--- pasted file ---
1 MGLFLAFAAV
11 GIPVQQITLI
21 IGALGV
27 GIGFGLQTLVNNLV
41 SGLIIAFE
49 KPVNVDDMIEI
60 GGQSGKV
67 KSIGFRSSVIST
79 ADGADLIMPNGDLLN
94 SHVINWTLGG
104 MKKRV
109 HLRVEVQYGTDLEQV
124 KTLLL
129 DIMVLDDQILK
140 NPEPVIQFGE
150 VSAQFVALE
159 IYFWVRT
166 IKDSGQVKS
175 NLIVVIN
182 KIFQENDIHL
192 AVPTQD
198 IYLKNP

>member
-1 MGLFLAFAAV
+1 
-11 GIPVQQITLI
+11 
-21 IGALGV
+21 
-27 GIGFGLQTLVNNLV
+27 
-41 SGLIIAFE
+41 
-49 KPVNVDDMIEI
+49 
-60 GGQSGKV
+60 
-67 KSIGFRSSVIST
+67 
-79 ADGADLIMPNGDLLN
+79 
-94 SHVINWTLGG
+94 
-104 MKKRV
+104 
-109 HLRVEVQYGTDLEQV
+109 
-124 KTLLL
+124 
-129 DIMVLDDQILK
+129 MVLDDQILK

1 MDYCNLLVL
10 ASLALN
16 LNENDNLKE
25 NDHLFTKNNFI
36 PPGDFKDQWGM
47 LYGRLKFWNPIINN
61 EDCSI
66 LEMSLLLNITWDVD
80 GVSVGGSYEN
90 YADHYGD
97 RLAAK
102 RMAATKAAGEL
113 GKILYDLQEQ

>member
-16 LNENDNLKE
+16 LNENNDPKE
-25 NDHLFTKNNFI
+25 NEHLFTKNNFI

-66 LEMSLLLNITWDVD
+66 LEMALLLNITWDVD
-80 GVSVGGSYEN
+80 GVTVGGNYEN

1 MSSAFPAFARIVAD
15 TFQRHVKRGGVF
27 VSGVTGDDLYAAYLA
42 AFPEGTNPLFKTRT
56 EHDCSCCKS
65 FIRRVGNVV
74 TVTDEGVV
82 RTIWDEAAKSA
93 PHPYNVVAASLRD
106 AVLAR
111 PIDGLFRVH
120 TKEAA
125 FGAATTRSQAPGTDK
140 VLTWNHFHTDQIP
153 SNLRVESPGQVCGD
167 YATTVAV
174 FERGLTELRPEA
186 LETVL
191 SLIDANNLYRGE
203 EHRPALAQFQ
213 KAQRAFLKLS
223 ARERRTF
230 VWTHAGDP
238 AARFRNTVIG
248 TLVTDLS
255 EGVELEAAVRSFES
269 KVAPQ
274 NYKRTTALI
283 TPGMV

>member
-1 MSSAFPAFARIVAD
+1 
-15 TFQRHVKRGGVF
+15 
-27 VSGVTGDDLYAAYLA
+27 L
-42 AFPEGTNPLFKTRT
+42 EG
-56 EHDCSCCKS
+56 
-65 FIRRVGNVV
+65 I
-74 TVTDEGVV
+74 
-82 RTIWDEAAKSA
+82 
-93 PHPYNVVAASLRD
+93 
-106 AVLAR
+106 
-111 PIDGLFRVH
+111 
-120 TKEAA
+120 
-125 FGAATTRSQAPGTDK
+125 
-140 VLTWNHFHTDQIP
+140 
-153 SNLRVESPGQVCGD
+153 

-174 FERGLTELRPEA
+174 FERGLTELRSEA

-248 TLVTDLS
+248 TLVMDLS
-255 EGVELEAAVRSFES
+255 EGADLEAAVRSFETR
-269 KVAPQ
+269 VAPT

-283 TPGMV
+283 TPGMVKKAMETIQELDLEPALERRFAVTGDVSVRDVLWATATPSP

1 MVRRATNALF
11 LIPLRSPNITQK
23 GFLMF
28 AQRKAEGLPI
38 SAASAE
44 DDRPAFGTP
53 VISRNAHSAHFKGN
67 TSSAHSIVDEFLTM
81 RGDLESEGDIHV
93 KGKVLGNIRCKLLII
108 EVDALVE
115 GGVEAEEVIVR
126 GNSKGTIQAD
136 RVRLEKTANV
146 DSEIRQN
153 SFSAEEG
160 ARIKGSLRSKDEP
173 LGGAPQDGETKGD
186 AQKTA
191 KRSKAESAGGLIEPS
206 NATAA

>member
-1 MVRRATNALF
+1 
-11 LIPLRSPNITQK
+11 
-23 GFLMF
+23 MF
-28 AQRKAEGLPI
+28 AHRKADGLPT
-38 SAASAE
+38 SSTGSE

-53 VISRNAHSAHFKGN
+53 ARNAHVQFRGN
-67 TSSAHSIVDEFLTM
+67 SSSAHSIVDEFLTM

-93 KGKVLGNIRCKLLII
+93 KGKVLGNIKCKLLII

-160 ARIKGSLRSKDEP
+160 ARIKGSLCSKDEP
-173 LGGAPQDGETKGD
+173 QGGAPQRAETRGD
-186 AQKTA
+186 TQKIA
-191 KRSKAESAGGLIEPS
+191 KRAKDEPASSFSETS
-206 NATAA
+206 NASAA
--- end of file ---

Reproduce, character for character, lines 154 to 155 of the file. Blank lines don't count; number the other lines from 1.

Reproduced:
108 EVDALVE
115 GGVEAEEVIVR